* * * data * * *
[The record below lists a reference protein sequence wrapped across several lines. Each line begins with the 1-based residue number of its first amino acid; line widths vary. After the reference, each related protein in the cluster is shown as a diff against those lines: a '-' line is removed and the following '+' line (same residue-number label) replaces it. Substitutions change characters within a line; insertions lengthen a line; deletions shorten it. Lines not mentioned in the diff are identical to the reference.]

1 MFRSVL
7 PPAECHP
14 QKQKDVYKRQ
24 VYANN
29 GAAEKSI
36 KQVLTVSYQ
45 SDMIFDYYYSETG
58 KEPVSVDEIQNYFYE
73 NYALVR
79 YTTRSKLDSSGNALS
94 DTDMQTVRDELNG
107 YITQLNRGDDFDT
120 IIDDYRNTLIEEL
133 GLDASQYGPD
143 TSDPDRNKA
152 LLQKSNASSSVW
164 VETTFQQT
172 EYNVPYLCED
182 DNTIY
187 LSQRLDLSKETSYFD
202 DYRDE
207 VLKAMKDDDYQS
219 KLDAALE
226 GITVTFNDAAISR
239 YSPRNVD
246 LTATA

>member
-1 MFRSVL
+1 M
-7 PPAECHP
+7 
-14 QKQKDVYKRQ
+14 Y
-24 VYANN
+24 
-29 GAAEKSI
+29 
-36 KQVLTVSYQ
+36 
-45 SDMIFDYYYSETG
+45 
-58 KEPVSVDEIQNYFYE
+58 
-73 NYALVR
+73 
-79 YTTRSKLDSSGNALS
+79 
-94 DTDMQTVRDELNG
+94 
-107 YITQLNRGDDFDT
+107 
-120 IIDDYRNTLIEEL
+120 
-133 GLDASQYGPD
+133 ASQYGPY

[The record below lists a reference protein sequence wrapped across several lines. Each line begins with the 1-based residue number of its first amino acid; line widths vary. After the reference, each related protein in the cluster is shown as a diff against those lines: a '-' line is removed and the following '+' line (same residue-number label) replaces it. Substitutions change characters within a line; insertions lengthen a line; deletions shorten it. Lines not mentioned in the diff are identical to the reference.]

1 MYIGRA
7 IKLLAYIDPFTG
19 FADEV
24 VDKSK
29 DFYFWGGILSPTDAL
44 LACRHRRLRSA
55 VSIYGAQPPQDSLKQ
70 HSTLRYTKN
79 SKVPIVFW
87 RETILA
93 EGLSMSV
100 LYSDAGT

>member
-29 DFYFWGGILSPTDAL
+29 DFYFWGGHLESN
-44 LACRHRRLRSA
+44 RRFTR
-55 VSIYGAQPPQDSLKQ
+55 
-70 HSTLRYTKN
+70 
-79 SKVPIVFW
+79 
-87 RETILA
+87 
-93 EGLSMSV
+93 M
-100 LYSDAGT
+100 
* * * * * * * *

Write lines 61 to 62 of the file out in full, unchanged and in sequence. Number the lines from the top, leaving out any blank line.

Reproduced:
24 VDKSK
29 DFYFWGGILSPTDAL